When it came to UPMC’s community strategy, Baida says she had the opportunity to revamp many of the efforts that were in place. Having transplanted seven years prior from New York City, Baida felt it was critical to get a better feeling for the community as a whole. “One of the first things I did was meet with the Allegheny County Health Department to understand the major health disparities impacting our diverse populations,” she says. The University of Pittsburgh’s own extensive research also provided significant data on social determinants of health outcomes impacting the region.

Baida then worked to design a strategy that would complement, and not overlap, other nonprofit efforts in the area. “Pittsburgh is the second highest in the country in foundation funding, after New York City,” she says. “My goal was to figure out where we can partner together with these nonprofits to really have an impact.”

The strategy ultimately has focused on two major areas: gun violence prevention and diabetes prevention. “Gun violence is the number three leading cause of death amongst our diverse male population,” Baida says. That violence brings with it overwhelming trauma in underserved communities that Baida says UPMC can start focusing on. “I really have to give the community credit for our focus,” she explains. “After spending so much time speaking with these communities and neighborhoods, this consistently came up.”

There are many more initiatives, and many more programs. A Junior Healthcare Explorers program exposes children to a litany of healthcare careers. An anticipated partnership with the National Museum of African American History and Culture will showcase African-American history and influence in the medical and health sciences fields. A push to address the impending employment gap stoked both by the retirement of baby boomers and UPMC’s continued growth and expansion. So many more, Baida admits there are almost too many to name in one conversation.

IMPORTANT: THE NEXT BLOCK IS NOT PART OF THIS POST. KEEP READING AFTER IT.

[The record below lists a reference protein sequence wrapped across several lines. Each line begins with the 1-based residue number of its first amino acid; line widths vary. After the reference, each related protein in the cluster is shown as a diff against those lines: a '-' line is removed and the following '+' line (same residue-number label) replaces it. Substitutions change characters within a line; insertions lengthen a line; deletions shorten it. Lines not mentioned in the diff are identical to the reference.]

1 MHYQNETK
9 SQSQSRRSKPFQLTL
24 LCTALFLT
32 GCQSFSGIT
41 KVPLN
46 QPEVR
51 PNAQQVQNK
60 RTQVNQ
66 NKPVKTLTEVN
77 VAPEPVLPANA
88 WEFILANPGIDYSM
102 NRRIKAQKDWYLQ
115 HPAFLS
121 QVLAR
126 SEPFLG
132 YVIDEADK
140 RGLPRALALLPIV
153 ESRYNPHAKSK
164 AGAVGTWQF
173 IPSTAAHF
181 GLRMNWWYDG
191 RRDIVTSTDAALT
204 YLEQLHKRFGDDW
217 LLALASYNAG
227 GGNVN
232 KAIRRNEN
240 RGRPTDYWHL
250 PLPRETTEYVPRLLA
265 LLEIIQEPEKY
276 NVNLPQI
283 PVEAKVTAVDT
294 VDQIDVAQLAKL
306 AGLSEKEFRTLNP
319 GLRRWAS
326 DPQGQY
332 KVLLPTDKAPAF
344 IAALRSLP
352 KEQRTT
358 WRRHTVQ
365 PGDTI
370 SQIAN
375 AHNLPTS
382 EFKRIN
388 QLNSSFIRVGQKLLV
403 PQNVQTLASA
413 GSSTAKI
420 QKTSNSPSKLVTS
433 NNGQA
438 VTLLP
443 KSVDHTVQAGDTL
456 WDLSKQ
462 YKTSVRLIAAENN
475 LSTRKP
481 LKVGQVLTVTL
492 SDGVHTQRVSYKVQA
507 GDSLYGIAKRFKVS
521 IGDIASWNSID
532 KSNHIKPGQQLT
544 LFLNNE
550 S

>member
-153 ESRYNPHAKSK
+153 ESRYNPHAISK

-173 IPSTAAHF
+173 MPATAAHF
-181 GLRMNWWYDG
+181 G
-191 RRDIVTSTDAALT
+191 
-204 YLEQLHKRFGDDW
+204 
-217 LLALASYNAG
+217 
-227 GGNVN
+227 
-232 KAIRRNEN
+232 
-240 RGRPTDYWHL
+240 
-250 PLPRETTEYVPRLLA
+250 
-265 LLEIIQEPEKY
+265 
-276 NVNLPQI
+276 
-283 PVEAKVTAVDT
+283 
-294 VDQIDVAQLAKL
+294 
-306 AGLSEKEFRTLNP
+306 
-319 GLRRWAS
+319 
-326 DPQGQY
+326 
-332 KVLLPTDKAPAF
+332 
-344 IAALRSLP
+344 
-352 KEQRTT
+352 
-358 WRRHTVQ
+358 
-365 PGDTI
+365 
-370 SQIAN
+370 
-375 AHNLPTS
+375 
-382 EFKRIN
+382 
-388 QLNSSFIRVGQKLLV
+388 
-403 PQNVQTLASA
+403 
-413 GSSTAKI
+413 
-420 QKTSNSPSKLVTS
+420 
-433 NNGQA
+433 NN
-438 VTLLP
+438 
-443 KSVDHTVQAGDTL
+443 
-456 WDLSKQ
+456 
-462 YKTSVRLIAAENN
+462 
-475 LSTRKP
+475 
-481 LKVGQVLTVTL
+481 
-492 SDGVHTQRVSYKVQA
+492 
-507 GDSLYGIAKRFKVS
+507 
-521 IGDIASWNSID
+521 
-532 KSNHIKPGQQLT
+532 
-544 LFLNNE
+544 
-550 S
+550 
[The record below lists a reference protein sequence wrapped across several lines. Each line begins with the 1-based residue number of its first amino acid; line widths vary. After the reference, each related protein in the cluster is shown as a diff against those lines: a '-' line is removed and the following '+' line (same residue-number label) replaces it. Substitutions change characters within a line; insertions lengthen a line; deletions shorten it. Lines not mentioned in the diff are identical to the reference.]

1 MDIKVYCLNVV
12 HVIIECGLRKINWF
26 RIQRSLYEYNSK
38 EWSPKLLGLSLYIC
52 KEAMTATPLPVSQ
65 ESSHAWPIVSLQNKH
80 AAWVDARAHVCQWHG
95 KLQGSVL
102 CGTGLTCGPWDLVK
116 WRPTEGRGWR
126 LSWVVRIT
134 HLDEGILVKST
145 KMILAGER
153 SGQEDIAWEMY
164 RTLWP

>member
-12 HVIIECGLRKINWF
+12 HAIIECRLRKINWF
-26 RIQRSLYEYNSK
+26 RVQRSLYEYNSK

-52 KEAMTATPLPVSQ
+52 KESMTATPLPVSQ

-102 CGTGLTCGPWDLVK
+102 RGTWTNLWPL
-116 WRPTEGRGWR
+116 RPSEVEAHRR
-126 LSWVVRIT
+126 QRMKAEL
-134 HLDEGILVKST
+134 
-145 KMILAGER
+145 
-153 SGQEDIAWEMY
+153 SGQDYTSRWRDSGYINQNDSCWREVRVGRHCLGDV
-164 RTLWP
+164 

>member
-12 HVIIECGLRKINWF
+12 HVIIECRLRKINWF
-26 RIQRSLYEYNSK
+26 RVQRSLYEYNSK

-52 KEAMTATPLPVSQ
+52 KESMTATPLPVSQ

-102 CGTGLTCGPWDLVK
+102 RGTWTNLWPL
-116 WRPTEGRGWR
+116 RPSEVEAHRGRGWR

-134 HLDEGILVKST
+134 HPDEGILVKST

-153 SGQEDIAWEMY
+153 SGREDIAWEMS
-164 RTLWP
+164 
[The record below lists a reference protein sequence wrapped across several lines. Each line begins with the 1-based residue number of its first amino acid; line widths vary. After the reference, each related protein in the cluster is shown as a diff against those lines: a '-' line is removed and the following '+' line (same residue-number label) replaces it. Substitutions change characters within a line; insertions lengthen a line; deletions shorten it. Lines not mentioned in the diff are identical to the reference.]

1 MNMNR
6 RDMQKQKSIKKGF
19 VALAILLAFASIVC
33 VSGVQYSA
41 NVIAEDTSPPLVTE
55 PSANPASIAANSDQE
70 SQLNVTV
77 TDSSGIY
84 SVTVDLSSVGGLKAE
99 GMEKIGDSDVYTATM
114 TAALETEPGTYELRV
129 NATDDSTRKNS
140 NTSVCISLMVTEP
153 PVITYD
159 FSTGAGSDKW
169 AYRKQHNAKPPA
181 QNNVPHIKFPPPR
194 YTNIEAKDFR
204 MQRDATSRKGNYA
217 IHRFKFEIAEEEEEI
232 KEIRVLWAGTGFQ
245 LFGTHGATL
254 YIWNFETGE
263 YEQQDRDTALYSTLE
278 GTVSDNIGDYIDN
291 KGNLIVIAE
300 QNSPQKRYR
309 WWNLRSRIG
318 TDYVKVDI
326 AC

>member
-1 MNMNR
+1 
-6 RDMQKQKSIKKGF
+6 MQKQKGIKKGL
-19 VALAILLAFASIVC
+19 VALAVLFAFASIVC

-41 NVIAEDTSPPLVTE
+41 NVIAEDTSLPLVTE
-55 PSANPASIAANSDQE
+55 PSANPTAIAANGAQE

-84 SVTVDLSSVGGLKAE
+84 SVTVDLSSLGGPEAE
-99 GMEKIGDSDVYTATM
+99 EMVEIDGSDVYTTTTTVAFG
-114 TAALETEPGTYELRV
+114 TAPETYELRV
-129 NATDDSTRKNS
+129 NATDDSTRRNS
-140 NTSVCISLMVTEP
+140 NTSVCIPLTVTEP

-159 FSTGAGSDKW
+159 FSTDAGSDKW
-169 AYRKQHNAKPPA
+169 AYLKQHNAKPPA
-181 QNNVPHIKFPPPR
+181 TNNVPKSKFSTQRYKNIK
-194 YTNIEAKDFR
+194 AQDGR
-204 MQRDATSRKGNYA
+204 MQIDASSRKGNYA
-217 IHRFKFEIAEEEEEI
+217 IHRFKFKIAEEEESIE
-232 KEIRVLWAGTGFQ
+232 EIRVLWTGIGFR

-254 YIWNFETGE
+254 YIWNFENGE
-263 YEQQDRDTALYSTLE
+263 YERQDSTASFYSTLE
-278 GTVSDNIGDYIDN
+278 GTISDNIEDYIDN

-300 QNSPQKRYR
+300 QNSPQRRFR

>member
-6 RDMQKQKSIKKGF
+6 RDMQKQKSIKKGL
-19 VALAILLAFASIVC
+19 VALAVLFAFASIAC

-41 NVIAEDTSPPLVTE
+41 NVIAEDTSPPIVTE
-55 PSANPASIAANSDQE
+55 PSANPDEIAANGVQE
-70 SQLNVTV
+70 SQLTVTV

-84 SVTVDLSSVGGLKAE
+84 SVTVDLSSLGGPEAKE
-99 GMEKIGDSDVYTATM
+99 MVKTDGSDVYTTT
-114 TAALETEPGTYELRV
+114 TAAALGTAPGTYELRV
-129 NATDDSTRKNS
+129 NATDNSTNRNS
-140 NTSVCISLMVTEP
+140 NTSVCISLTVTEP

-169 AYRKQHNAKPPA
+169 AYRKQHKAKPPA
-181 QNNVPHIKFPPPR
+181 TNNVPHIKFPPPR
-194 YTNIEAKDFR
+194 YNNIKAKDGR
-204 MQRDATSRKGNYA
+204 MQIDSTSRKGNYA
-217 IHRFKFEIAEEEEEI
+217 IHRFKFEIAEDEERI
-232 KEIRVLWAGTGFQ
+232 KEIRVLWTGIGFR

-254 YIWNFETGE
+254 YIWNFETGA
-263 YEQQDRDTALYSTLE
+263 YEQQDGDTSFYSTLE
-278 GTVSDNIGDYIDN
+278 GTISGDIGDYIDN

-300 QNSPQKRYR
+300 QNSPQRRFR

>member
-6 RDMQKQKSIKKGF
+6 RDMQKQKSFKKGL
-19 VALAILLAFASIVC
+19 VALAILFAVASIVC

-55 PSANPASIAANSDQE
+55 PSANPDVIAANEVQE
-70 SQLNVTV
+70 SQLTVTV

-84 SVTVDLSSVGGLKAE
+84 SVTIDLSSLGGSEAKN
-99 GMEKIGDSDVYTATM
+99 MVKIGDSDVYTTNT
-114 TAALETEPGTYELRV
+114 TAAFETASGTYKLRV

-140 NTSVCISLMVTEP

Ultimately, she’s just happy that UPMC has demonstrated a strong commitment to diversity and inclusion, a commitment that includes and supports all of Baida’s efforts. “That commitment really does stem from the top down,” she says.

Making An Impact Outside UPMC

Baida’s endless supply of community engagement spills over into her free time, as well. “I have personally benefited from many community efforts as I was growing up,” she says. “I want to give back and help a new generation within my community.”

Baida serves on the board of Casa San José, a nonprofit organization serving the needs of Latino immigrants and youth in the Pittsburgh region; the Allegheny County Executive 2020 Census Commission; and the 2019 Pittsburgh International Jazz Festival Advisory Council, among others.